Narendra Modi’s supporters should stop using the freedom of speech argument because they don’t understand it
Afew themes emerge, if confused, from recent happenings at Wharton: freedom of expression, a possible insult to the nation, horrible regimes that the US is friends with. All worth addressing.
The insult, first. I accept that Narendra Modi feels injured by Wharton’s action. After all, how many of us get the chance to address some of the brightest business students in the world? Modi must have been looking forward to that. No doubt it came as a slap in his face that Wharton was persuaded to take back its invitation.
But let’s understand: it’s no slap in my face. The world over, institutions issue invitations, withdraw some, confer awards, annul some, and so on. They have their reasons, some of which I may agree with and some I may not, most of which I am not even aware of. (Why, for example, did Saginaw State University award BS Yeddyurappa an honorary doctorate in 2008?). I feel no particular emotion about any of these events: they just happen, that’s all. Just because a fellow-Indian, even a fellow-Indian named Narendra Modi, feels insulted by one of them hardly means that I feel or should feel the same.
Though I realise Modi has long learned the value of labelling criticism of him as insults to Gujarat’s “asmita”. For a decade we’ve seen him do it to any questions about the massacres of 2002, reaping the electoral rewards such rhetoric is designed for. Now that he nurses wider political dreams, the labelling gets correspondingly wider too: it’s not just Gujarat, but, as the Shiv Sena’s Suresh Prabhu announced, “Wharton has insulted India.” Look, Mr Prabhu, I’m Indian and I’m not insulted. Please don’t presume to speak for me.
Regimes close to the US, next. Chetan Bhagat summed this up with this comment: “Dear Wharton, the country you belong to routinely makes friends with dictators and military govts who used guns to be in power. Remember that.”
This is so shaky an argument that it’s a wonder someone as erudite as Bhagat even tries to make it. For one thing, Wharton is a thoroughly private, independent institution that has nothing to do with its country’s government. For another, that country also makes friends with democracies. So?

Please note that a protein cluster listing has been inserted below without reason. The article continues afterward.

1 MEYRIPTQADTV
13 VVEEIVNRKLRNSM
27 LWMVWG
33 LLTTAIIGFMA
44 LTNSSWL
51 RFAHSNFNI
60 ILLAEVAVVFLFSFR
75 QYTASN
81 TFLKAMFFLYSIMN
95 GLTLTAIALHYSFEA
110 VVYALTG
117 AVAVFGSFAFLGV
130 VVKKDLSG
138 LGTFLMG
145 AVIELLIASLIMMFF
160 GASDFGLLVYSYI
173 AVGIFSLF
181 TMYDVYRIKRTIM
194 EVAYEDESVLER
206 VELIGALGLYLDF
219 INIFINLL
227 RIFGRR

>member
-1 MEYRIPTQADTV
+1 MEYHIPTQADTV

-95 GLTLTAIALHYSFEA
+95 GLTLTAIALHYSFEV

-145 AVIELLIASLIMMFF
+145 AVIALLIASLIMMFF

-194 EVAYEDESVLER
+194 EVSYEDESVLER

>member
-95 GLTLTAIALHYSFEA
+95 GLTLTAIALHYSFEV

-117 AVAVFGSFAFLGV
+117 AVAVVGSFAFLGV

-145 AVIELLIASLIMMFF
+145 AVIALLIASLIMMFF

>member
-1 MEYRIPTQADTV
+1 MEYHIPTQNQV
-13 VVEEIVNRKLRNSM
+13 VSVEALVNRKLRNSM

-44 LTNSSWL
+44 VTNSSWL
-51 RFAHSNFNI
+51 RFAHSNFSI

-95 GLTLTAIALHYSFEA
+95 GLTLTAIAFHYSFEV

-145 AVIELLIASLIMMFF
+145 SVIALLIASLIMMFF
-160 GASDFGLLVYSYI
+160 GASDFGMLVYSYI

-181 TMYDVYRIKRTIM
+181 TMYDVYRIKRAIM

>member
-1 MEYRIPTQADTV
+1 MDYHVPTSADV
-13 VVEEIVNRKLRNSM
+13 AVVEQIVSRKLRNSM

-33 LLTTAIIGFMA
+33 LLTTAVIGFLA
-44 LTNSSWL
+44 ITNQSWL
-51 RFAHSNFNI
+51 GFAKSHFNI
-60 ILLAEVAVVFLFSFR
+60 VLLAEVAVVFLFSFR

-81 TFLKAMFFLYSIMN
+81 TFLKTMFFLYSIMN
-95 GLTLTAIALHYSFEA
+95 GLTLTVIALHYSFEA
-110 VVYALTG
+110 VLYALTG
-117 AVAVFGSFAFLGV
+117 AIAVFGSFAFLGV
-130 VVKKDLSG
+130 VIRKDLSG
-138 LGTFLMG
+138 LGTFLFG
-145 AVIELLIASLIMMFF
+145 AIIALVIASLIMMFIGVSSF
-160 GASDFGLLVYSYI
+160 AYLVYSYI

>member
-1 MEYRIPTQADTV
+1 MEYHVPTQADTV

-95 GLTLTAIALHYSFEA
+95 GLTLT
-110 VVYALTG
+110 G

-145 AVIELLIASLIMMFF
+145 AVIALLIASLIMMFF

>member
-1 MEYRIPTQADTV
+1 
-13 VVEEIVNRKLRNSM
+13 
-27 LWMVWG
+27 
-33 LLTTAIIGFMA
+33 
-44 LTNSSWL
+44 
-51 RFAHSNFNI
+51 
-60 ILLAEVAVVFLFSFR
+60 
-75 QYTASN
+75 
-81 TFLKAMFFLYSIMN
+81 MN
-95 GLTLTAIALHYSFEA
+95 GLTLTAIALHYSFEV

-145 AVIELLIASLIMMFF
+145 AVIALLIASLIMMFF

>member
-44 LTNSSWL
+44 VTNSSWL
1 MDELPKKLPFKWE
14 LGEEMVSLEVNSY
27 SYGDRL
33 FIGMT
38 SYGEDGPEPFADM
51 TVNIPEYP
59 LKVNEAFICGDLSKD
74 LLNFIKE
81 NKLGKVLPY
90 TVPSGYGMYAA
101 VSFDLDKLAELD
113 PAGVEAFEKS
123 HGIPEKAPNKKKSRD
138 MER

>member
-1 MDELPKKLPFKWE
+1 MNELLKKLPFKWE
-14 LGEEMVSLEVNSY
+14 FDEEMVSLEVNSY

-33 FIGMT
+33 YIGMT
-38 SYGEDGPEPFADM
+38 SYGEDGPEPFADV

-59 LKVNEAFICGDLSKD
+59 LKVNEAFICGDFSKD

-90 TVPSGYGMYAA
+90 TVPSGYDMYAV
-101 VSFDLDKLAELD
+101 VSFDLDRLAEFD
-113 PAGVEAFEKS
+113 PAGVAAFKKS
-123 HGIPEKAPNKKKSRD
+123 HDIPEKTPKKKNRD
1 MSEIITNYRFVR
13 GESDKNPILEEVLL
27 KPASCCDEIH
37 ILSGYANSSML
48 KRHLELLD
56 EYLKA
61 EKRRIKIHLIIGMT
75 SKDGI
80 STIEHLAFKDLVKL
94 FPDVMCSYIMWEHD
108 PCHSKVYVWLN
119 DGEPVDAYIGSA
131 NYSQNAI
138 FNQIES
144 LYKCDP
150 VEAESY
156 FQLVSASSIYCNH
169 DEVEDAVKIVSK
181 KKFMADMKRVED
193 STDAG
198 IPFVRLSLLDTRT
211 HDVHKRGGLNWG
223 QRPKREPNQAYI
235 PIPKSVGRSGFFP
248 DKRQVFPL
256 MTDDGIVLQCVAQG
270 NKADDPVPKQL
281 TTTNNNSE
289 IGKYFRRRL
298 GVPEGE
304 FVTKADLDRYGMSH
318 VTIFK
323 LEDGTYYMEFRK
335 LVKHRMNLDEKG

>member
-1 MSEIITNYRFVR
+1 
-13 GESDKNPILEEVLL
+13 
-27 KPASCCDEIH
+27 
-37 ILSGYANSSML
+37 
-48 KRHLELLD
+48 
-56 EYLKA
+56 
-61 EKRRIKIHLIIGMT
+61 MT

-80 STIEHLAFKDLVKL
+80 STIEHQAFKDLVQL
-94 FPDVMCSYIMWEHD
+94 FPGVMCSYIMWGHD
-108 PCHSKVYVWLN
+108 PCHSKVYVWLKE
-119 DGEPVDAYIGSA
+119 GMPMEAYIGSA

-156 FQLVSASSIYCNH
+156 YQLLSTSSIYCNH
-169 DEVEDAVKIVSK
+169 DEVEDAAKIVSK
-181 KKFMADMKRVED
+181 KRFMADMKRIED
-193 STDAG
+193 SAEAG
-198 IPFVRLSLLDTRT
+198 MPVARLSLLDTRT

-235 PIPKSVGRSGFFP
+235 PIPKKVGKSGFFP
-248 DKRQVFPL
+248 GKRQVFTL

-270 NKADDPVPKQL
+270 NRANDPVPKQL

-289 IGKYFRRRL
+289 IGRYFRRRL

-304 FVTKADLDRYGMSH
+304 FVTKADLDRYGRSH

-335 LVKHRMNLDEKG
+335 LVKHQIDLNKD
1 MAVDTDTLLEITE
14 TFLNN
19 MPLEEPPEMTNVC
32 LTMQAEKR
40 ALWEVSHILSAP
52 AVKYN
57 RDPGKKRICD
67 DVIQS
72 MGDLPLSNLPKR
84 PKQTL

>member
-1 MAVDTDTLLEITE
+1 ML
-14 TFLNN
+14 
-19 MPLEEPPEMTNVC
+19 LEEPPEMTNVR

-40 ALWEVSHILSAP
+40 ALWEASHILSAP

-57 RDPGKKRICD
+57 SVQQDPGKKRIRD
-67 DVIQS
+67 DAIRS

But above all, let’s understand what this argument amounts to: “So you say Modi did these horrible things? What about your pals in country X, Y and Z? They did equally bad, maybe worse things!”
Note that there isn’t, as you might expect, an emphatic claim here that Modi did not do horrible things. There is merely fingerpointing in different directions. Thus what this argument boils down to is an implicit acceptance (“equally bad”) of exactly the criticism of Modi that got his invitation withdrawn. Point made: by Bhagat, no less, and no doubt plenty more Modi supporters.
And finally, freedom of expression. The extent to which this straightforward concept is misunderstood always mystifies me. What it means is, I’m free to express myself, just as you are and just as Modi is.
But let’s understand: so are those who don’t want to hear Modi. Here’s the absolute essence of free expression: views we find annoying or offensive enjoy just the same freedoms our own views do. Presumably there were people who wanted to hear Modi, and they asked the Wharton organisers to invite him. In just the same way, there were people who didn’t want to hear him, and they asked the Wharton organisers to withdraw the invitation. Freedom of expression applies equally to both those groups.
Of course it left Wharton with a dilemma, but that’s what freedoms can and must do, when strictly upheld. They are never easy to enforce, because they will invariably displease someone. That Wharton chooses to come down on one side of the dilemma is, by itself, no indictment of free expression. After all, Modi gave a talk at Delhi’s Shri Ram College of Commerce not long ago. That time too, those who did not want to hear him protested. Did Modi’s supporters mourn any trampling of free expression then? No, because their man actually spoke. But SRCC’s choice of the other side of the same dilemma is also, by itself, no indictment of free expression.
If Modi’s supporters want to persuade the country that he should be PM, that’s fine with me. But let’s see them use reason and some logic, not handwaving about insults and freedoms they don’t understand. Dilip D’Souza is a Mumbai-based writer and journalist
(First Published in The Hindustan Times. http://paper.hindustantimes.com/epaper/viewer.aspx)